Monday 23 October 2017

McDowell a step ahead as McIlroy struggles on

The career graphs of Ulster pair, Rory McIlroy and Graeme McDowell, have fluctuated markedly over the past 12 months
The career graphs of Ulster pair, Rory McIlroy and Graeme McDowell, have fluctuated markedly over the past 12 months

Karl MacGinty

SO who would you rather be right now – Rory McIlroy or Graeme McDowell? Twelve months ago, nobody would even have bothered asking that question as McIlroy stood on top of the world, his confidence soaring from his second Major success in two seasons and about to sign a $20m per annum dream deal with Nike.

With Danish tennis ace Caroline Wozniacki on his arm, the young Holywood star appeared to be at the heart of a modern sporting Camelot.

How quickly and completely that illusion was dispelled.

On Sunday, McIlroy gave some inkling of the seismic shift in his form and fortunes this season when he admitted in Shanghai that, after months of intense remedial work on his game, "there's still a good bit of work to be done ... but it's heading in the right direction."

Off the course, the 24-year-old recently followed up last April's decision to split with his management company Horizon (weeks after signing an extension to their contract) by taking them to the Commercial Court.

The Dublin firm not only plans a rigorous defence, but will shortly file a counter-suit, and the case is scheduled to go to trial next October.


In the meantime, McIlroy's relationship with Wozniacki continues to be the subject of media scrutiny and intense speculation.

The Ulsterman clinched his place in next week's European Tour finale in Dubai in a share of sixth place at the HSBC World Golf Championship, but McIlroy insisted he had no idea where he might go in the interim, saying: "I know I'm going to take a week off, but standing here I actually don't know where I'm going to go."

In contrast, McDowell knew where he was headed after the third-place finish behind Dustin Johnson which strongly boosted his prospects of succeeding McIlroy as Race to Dubai champion on Sunday week.

G-Mac will spend the week at home in Orlando with new wife Kristin. They married in the Bahamas in September, 11 months after McDowell proposed on the sky-high helipad at Dubai's world-famous Burj Al Arab Hotel.

Life hardly could be better or more stable for the Portrush man, whose outside interests include the Nona Blue Bistro he opened with two business partners last spring.

It's near the exclusive Lake Nona Golf Resort where McDowell resides with his new family – he counts his three biggest Race to Dubai rivals, Ian Poulter, Justin Rose and leader Henrik Stenson, among his neighbours.

Unlike McIlroy, who wanted to manage his own affairs in company with family and close friends, McDowell has forged a strong business relationship and enduring personal friendship with the team at Horizon over the past eight years.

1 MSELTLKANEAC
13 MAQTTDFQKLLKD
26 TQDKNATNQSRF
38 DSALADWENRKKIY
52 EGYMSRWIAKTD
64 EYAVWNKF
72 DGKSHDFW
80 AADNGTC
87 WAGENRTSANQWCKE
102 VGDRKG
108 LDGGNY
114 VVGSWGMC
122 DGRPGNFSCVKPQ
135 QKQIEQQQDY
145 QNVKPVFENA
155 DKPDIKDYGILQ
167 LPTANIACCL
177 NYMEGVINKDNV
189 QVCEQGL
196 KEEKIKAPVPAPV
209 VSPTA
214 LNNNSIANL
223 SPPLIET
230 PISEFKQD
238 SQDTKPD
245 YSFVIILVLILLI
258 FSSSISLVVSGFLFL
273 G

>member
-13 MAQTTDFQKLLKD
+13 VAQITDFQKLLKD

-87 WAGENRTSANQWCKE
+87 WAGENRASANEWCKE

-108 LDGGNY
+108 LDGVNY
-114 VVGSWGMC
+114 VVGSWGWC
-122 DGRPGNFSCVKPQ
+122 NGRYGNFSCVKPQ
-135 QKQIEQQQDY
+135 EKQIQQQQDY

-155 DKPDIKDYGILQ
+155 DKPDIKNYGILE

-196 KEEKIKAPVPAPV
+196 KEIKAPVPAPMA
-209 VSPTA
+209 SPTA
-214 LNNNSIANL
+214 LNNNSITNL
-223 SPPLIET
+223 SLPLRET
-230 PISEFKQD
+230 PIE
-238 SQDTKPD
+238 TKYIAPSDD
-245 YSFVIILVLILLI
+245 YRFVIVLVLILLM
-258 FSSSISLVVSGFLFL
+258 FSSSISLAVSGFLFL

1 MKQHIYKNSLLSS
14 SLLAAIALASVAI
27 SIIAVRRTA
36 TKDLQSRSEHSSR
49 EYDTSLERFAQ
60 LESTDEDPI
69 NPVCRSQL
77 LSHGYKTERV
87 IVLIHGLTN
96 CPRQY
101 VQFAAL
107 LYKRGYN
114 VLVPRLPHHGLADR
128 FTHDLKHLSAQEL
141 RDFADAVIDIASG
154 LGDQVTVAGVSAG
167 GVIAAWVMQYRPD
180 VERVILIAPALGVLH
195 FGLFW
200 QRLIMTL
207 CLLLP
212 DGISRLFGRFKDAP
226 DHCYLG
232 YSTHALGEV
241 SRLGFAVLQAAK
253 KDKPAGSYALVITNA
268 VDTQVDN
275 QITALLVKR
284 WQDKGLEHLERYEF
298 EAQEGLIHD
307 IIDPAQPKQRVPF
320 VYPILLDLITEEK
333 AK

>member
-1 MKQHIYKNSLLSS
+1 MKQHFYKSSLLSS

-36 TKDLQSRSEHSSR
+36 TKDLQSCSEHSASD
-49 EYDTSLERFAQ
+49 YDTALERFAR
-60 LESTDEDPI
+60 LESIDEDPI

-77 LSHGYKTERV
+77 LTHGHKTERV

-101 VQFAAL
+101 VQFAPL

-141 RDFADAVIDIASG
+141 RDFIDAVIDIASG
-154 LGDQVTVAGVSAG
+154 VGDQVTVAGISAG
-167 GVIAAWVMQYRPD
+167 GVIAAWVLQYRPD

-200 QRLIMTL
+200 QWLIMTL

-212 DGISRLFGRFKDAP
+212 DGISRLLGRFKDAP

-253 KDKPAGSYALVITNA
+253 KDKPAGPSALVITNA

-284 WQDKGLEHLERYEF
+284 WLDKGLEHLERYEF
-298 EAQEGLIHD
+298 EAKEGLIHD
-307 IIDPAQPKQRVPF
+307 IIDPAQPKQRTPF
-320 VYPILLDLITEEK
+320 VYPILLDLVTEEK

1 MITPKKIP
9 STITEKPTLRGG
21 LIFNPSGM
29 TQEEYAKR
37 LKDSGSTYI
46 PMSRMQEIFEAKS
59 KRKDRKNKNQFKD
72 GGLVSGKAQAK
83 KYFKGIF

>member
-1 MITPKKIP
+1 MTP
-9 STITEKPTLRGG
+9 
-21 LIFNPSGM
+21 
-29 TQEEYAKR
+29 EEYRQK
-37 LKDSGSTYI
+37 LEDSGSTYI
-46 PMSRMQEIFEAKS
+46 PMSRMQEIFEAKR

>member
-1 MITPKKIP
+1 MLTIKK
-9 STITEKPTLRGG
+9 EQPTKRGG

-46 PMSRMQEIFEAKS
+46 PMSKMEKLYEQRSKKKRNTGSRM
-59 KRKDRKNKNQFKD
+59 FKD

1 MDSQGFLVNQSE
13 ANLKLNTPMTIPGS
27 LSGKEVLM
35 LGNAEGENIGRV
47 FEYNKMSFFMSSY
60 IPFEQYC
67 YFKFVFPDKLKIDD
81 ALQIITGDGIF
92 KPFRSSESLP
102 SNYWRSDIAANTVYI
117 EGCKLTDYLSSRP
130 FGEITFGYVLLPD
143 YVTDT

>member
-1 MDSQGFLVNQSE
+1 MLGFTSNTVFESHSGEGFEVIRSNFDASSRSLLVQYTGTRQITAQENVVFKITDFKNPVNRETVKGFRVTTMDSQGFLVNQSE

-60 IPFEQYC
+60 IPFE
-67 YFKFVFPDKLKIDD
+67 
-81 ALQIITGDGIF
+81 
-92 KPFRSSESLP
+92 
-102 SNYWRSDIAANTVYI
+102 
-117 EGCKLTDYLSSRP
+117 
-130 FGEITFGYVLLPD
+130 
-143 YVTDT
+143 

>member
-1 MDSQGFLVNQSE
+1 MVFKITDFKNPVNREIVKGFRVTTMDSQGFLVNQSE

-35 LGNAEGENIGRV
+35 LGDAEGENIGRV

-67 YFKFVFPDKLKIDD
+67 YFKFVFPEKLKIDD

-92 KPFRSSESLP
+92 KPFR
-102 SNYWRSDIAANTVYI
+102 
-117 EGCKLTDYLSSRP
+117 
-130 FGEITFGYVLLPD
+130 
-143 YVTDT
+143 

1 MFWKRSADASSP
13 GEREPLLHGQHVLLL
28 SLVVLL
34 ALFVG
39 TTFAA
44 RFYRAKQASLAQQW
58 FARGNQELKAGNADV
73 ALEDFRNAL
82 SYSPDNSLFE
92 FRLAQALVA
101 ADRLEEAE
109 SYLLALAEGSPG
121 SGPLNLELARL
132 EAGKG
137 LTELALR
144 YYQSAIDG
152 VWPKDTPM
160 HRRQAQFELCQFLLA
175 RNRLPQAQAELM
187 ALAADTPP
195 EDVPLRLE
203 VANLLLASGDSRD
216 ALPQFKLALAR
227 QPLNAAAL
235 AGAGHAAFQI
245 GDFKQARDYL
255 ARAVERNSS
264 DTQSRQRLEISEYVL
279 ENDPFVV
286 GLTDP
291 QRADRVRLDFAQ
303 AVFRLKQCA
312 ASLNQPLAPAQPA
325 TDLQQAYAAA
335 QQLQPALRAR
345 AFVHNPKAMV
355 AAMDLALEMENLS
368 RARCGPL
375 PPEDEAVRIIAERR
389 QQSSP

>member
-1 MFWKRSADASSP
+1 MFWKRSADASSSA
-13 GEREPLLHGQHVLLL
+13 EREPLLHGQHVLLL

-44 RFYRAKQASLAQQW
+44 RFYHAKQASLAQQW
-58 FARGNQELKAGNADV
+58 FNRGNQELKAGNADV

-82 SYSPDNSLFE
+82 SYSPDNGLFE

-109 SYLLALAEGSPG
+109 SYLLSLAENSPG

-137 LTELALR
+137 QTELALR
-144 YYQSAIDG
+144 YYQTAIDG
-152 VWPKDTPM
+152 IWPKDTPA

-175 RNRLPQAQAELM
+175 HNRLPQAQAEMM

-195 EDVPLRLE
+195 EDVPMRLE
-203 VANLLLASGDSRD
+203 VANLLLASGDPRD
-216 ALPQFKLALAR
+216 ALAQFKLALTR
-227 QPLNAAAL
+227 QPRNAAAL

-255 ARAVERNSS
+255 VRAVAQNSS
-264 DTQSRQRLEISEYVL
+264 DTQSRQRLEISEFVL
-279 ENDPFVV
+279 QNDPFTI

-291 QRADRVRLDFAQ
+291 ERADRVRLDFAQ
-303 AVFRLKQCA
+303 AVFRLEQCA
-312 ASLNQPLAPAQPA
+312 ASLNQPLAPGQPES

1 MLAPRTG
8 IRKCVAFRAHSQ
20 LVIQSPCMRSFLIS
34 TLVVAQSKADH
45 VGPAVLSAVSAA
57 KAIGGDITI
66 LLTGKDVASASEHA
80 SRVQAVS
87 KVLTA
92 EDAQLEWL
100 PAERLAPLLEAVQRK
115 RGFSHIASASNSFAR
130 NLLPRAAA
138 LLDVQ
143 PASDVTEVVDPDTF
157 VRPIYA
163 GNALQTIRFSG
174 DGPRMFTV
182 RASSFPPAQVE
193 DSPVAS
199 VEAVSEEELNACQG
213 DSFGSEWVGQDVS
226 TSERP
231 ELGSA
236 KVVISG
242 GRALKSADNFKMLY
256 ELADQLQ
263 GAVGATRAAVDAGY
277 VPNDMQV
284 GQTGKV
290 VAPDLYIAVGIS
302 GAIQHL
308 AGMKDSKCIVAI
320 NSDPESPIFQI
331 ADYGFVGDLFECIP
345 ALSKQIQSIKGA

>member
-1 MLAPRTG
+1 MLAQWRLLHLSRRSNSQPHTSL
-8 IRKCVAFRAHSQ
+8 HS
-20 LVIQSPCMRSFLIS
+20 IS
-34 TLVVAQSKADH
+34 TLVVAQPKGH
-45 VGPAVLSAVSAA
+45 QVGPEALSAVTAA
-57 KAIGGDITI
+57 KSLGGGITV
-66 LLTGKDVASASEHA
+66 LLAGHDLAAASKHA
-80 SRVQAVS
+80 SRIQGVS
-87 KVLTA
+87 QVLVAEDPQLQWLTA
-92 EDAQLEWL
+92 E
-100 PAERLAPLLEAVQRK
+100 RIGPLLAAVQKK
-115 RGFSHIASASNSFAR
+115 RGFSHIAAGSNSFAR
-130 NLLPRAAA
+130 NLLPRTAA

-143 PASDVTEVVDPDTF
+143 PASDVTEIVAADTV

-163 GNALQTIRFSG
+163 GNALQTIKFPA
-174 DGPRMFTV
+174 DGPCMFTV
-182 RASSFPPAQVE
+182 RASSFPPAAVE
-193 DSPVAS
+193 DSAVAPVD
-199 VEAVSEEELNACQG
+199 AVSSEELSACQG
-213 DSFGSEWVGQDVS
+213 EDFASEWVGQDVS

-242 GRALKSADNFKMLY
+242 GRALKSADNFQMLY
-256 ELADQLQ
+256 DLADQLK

He has won four times in the past 12 months, starting with Tiger's tournament at Sherwood last year and followed by the Heritage at Hilton Head in April, the Volvo World Match Play in May and the French Open in June. McDowell, the 2010 US Open champion, failed to live up to his own lofty expectations at this year's Majors, but last weekend in Shanghai revelled in the business end of a World Golf Championship.

Though second, just €146,866 behind Stenson in the Race to Dubai, McDowell (like McIlroy) skips this week's $7m Turkish Open, relying on third-placed Poulter and fourth-placed Rose (with the assistance of world No 1 Tiger Woods) to peg back Sweden's injury-troubled leader.

McDowell, up one place to No 11 in yesterday's world rankings, is keeping his powder dry for Dubai and the following week's World Cup of Golf.

By electing to play with Shane Lowry in his fourth World Cup for Ireland at one of his favourite links courses, Royal Melbourne, McDowell is spared the angst of choosing sides when golf returns to the Olympics in 2016. The way in which he and McIlroy dealt with this thorny issue illustrates well the difference between them.

At 34, McDowell navigated a safe course around these turbulent waters, while his young fellow Ulsterman, as ever, set sail for the eye of the storm.

Whether or not be represents the UK, Ireland or nobody at all in Rio, McIlroy plainly was determined to tackle this quandary head-on.

Very few golfers are blessed with McIlroy's genius but McDowell is every bit as bright, arguably tougher and, vitally, has 10 more years of living (and hard learning) behind him.

McIlroy is as precocious and headstrong as any young man must be to reach the top of the world. Discretion will come later but until it does, he'll continue to butt heads with convention and common sense.

His decline this year was inevitable. After reaching the summit last winter, McIlroy badly needed a break – but because he had opted to change all his clubs in one swoosh, it was essential for him to work harder than ever in the close season bedding in his new equipment.

Something had to give – and it did.

In the new year, issues with his new Nike clubs and golf ball would meld with glitches in his swing into a lethal mix of self-doubt and uncertainty which have not completely flushed out.

The question who you'd prefer to be, McIlroy or McDowell, still is a no-brainer – only this time the answer's different.

Irish Independent

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